Survivor 43’s three-hour finale and reunion opened with a repeat of Jesse’s epic move at last week’s Tribal Council, and Jesse explaining what he did, voting out his number-one ally, Cody, and flushing Karla’s idol.
“The plan went perfectly,” he said.
But that was one Tribal Council, and there were two more between that and the final Tribal Council. With his cutthroat game play and willingness to express his emotional connection to the outcome of the game, would Jesse’s perfect plan and winner’s edit hold up?
Or would Cassidy, Karla, or Owen be able to outplay and outlast him? Sorry, Gabler: Everyone knows you always had no chance.
Except…I can’t even type it yet. Somehow the most-surprising—least-logical? most baffling?—thing happened at the end of a wildly inconsistent season, one that had some incredible moments (like that Tribal Council) and some real stretches of boredom.
The final five took a hike up the mountain to see the sunrise from the top of the island, where we heard from each of them, before seeing a montage of them throughout the season with the Survivor theme song under it. Ah, I miss that!
Gabler said “I think I’m hiding in plain sight,” and I could not tell if it’s the same footage we’ve seen before, or if he just keeps saying the same thing all season.
Karla, who was on a winning tribe and in control of pre-merge votes, admitted how her game had slipped, and she’s now “struggling”—strategically and physically. Owen pointed out that he basically had the opposite of Karla’s game: “My game started so poorly,” he said.
Cassidy told us she “made every single move correctly to get to this spot,” though she had no “flashy moves.” Jesse, with his flashy, “crazy move,” as he put it, “feels historic almost. Now, it’s like my threat level’s probably off the charts.” Indeed!
The fact that they had to start over at a new camp amounted to basically nothing, so we jumped right into more advantage fun!
The players got a word scramble, which Karla solved first, and went searching, limping down the beach. She was followed by Owen, who sprinted past her. (Jesse, Gabler, and Cassidy couldn’t/didn’t figure out the answer in time.)
Karla and Owen ended up at the advantage at the same time, and Karla got it first. She earned “a slight advantage” in the challenge, and took it as a spiritual sign from her wife. Owen was quite pissed at himself, and had the first of two mini-temper-tantrums of the evening, which Probst later asked him about at the reunion.
As the final five approached the penultimate challenge, Probst described them as “like warriors entering the colosseum for a battle.”
Alas, they were not there to fight to the death, but they also did not stand and hold a thing, so I’d count that as a win. Instead, the final five had to swim through an obstacle course, pulling a buoy along a rope until they got to shore.
On shore, the players had to hold tiles with letters in between and cross more beams, all while being blasted with exposition from Captain Describe What’s Happening. “This challenge is not over,” he said when only Karla was working on her puzzle and no one had any words.
Karla’s advantage was having one-third of her puzzle blocks already at the station, and while she made it to her puzzle first, everyone caught up.
“You want a spot at four because they can’t take you out,” Probst yelled. “You’re looking for the right words.” After he screamed that, I would have tried the combination of NO SHIT SHERLOCK.
Despite being crushed about losing the advantage, it was Owen who won immunity and reward, a mini-redemption for him.
He chose Cassidy to share in the reward at The Sanctuary, where they had an afternoon of steak, decided to vote out Karla, and agreed to join the Sanctuary family which just involves making an investment in themselves and buying merchandise which they can sell to their downlines and become millionaires. I made up the last part, but I’m still not convinced The Sanctuary isn’t something nefarious that will be the subject of a true-crime podcast in a few years.
Jesse seemed to learn toward voting out Cassidy, as a challenge threat, while Gabler wanted to take out Karla and Jesse, and Owen knew that Jesse is “going to get all the credit in the eyes of the jury.”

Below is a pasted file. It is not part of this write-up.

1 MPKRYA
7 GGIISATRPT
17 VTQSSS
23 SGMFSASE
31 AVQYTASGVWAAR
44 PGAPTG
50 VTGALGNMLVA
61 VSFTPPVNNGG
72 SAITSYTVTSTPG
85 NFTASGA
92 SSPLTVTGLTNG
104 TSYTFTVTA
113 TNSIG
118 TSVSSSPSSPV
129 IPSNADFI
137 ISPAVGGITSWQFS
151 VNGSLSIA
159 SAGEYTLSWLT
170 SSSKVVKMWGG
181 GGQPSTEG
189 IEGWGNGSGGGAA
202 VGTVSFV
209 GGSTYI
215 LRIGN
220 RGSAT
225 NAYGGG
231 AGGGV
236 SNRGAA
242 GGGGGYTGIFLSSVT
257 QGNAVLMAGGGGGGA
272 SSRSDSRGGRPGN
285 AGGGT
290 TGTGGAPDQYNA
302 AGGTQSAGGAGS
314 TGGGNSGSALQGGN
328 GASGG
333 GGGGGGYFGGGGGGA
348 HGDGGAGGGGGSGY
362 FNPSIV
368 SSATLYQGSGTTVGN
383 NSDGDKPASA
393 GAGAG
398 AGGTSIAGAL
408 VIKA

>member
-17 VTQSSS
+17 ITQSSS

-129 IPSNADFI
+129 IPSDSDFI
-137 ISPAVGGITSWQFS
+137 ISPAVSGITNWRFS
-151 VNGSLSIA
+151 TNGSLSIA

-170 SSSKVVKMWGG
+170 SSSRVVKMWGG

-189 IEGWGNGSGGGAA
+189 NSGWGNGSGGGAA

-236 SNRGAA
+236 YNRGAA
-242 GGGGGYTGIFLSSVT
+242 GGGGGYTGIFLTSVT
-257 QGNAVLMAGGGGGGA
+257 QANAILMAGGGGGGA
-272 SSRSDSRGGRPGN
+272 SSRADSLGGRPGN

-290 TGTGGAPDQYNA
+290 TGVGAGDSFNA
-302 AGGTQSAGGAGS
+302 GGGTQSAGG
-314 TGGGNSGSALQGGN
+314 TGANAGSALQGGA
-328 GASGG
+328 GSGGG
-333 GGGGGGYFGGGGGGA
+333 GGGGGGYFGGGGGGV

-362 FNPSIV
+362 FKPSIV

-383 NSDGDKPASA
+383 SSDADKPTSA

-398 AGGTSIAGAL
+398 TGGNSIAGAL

Karla, too, argued for a Jesse vote. “If they don’t see it, they’re dumb as hell,” she said.
But Karla also told Cassidy that pre-merge votes were “all me and James” and said she’d 1) tell the jury that and 2) not vote for Cassidy, and they set their friendship on fire.
And then Cassidy told Jesse that Karla was gunning for him, which may have helped change his mind, or maybe that was just misdirection.
What we knew, and the other players did not, is that Jesse still has Jeanine’s idol, and his last chance to play it was the first Tribal Council, so he’d be safe. He suggested he might do more than just play it for himself—”I’m gonna use it, I just have to figure out how to use it.”
He revealed it during the Tribal Council conversation, setting off a series of events that made this one of the more-interesting and more-dramatic Tribals of the season, last week excluded, of course.
“Is that my bracelet?” Jeanine asked from the jury, and then buried her head between her legs as she realized what’d happened.
Karla’s move was to first call out Jesse’s: “That is one of the best moves I’ve ever seen on Survivor,” she said, making the Jesse-should-win argument as a way to try to get him out.
“Would you like to dance, sir?” Karla then asked Jesse. “Let’s dance.” They stood up and stepped to the back to chat, and Jesse suggested they take out Cassidy. Then the others joined in, and had a few small conversations. While I am not a fan of whispering at Tribal Council, we heard most of what they said.
And while it was entertaining, it ultimately went nowhere: None of Karla’s arguments stuck, and she was voted out unanimously after casting her vote for Jesse.
“You ruined my record,” Jesse said when he and Karla hugged. She said, “I wasn’t going to let you have a perfect game.”
The final immunity challenge was the return of the stacking challenge, moving bowls through a metal structure and then stacking them on top, while trying not to move the structure and knock off the already-stacked bowls.
Probst said there was “a decent breeze” that could affect the stacks. “Can you withstand the wind?” he asked, and I assume he was referring also to his hot exposition air: “Day 25, season 43, you want to get to the end.”
It was a tense back and forth, with stacks swaying and bowls falling. Ultimately, Cassidy won—and won her third immunity. Shortly after, the wind blew her stack of bowls over.
After Probst put the necklace on her, Cassidy said, “I’ve looked up to so many amazing women that played this game, and now I’m just thinking: I might be that person who’s inspiring other little girls to come out and live out their dream. You can be a bad-ass and you can do it.”